Tuesday, April 25, 2006

Madonna, My Confessions

I have to admit that I didn't think I'd ever get around to reading The English Roses by Madonna. Something about the idea repelled me: did I believe, perhaps, that this most recent self-invention of the popstar could not be much more impressive to me than her non-literary pursuits? I couldn't tell you.

I will say that I was nicely surprised. The narrative style is engrossing, the narrator engaging and the messages were, if not original, effective. (After all, how many original messages in children's literature are available to the writer?)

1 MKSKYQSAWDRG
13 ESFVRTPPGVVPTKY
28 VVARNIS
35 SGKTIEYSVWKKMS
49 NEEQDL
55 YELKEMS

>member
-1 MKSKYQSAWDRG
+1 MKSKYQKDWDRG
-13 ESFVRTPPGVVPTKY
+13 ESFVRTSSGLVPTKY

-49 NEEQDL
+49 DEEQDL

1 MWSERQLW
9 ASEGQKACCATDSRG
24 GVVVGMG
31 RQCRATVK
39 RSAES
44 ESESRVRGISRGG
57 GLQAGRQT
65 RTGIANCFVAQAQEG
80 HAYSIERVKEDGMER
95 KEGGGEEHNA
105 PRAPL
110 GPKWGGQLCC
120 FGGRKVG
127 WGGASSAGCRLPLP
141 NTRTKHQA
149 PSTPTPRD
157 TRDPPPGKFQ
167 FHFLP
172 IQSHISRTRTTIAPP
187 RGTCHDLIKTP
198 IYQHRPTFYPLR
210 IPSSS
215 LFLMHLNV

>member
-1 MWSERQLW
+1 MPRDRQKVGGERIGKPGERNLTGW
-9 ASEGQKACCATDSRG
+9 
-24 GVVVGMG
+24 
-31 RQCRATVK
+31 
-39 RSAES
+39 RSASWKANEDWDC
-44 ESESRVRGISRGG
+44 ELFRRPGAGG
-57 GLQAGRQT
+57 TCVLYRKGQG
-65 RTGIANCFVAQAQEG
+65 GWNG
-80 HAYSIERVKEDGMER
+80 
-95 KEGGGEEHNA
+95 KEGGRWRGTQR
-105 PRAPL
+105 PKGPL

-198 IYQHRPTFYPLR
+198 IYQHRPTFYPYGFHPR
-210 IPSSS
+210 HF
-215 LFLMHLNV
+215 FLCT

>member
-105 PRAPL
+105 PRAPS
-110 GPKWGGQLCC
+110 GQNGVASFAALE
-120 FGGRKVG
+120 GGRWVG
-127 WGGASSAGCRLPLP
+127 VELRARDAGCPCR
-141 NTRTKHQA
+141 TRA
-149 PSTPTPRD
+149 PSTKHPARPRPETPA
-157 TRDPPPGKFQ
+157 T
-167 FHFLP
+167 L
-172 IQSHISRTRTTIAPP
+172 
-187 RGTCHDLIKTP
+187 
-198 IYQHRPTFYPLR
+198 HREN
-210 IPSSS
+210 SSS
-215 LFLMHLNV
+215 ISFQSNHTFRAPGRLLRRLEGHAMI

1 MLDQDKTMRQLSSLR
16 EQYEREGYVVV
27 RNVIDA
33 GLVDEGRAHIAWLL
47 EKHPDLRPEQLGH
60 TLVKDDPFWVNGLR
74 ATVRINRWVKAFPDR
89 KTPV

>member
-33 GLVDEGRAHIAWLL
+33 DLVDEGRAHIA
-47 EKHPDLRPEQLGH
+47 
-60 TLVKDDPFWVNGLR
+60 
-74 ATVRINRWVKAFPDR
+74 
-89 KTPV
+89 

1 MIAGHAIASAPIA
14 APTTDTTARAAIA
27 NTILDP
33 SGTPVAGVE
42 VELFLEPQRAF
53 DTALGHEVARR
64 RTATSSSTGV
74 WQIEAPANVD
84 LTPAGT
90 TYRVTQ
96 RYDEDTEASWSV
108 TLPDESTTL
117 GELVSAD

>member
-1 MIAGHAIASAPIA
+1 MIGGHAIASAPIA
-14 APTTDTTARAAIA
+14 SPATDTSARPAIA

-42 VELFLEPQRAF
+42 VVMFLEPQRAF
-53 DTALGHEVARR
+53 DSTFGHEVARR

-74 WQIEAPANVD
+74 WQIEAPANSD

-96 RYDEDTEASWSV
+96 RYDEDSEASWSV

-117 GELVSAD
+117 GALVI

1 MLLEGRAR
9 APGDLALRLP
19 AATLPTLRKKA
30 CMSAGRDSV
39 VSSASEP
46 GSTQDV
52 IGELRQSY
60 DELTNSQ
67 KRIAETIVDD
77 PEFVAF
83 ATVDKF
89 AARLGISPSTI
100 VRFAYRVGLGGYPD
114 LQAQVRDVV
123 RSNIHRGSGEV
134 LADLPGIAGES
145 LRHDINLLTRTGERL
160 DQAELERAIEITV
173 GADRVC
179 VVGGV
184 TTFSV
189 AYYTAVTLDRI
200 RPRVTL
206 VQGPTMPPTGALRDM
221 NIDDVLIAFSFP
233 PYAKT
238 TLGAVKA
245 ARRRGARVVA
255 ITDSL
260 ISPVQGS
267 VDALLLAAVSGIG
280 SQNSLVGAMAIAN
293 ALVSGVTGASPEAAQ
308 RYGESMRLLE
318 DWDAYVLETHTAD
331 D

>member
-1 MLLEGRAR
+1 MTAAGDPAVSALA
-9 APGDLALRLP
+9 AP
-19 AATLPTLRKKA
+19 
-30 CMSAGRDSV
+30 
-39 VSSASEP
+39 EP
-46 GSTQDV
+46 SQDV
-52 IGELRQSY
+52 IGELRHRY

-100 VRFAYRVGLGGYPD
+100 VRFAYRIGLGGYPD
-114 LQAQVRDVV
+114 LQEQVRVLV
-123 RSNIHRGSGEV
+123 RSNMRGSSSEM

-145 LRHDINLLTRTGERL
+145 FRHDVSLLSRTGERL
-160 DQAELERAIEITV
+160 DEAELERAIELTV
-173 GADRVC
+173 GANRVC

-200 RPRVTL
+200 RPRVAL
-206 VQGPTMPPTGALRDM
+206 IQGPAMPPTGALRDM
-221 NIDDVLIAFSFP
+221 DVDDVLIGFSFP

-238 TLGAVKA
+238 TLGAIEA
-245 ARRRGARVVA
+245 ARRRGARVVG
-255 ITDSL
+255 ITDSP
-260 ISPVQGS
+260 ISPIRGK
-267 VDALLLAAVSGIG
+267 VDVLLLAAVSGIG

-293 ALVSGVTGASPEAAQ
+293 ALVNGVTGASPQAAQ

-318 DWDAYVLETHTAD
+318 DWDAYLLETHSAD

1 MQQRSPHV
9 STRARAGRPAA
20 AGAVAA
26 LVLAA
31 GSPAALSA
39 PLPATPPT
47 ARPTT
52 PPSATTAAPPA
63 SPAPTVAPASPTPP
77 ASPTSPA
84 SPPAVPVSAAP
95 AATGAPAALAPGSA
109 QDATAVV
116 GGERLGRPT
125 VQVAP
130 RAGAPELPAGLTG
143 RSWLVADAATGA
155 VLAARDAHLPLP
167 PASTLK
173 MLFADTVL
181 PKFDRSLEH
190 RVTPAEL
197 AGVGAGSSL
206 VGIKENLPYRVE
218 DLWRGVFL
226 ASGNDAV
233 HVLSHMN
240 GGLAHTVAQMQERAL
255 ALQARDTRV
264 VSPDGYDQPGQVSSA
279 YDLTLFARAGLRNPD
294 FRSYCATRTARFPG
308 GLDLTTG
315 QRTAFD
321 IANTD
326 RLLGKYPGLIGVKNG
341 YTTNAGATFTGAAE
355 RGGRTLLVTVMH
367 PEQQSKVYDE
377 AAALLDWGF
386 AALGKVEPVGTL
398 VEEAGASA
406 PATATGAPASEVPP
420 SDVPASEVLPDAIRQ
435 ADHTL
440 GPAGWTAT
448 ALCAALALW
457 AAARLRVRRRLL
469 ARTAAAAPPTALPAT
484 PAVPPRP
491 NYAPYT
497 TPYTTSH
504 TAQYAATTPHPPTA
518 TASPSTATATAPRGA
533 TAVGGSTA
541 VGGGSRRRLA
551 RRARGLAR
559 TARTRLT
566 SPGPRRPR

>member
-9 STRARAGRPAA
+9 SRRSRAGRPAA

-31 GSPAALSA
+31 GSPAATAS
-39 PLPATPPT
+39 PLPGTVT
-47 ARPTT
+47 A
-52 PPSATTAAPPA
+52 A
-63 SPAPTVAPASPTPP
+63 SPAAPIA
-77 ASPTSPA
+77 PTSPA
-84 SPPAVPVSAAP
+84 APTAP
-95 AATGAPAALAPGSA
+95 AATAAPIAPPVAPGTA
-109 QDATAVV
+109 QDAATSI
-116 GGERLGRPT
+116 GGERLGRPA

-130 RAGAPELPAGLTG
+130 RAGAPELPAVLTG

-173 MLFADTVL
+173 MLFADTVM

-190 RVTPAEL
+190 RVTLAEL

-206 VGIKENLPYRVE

What impressed me was a motif about the tendency to form cliques. Madonna doesn't sugarcoat the fact that young girls can be mean; what she offers is the message that girls, if encouraged to empathize, are capable of stepping on firmer ground from which to form their beliefs. The clique doesn't disappear--because that would be an unrealistic expectation in the reader--it grows, it matures.

I love the illustrations by Jeffrey Fulvimari whose name, I note, tends to disappear in the Madonna glare. The colours are bright, feminine-looking in combination and characteristic of youthful tastes. There is also an elegance found not only in the textures (metallic adornment, striped and geometric furnishings) but also in both the figures and features of the characters: large eyes, larger-but-well-defined faces).

I will read this to my little girl when she's older (between 5 and 8 years of age). At that point, she may even read it herself.

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